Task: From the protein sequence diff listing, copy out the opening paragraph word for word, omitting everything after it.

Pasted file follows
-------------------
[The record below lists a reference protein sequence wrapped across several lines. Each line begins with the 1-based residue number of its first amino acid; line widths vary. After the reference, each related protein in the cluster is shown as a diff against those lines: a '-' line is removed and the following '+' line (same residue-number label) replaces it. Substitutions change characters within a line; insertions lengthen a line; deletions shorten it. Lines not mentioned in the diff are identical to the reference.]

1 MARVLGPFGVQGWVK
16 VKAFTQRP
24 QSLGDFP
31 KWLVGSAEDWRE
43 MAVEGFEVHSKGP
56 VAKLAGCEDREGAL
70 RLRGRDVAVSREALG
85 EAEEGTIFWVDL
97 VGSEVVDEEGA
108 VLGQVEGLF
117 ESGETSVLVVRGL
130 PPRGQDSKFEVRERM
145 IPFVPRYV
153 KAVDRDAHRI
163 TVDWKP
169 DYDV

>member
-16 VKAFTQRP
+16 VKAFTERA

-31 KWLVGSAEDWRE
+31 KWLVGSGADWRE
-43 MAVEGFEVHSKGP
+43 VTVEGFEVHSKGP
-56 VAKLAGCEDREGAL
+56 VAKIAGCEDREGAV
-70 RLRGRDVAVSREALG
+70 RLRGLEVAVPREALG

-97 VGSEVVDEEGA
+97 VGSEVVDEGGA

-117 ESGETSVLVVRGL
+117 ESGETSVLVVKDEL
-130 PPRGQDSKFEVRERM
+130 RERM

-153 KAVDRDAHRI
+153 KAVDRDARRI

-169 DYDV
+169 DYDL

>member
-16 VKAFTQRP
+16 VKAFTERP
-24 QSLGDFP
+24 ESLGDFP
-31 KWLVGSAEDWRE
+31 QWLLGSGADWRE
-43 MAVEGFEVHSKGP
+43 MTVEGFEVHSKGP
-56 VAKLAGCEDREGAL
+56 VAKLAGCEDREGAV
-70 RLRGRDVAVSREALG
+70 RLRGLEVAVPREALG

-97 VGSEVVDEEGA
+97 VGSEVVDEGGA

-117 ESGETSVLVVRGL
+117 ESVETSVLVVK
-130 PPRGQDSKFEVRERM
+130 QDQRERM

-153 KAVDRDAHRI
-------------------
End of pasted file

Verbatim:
[The record below lists a reference protein sequence wrapped across several lines. Each line begins with the 1-based residue number of its first amino acid; line widths vary. After the reference, each related protein in the cluster is shown as a diff against those lines: a '-' line is removed and the following '+' line (same residue-number label) replaces it. Substitutions change characters within a line; insertions lengthen a line; deletions shorten it. Lines not mentioned in the diff are identical to the reference.]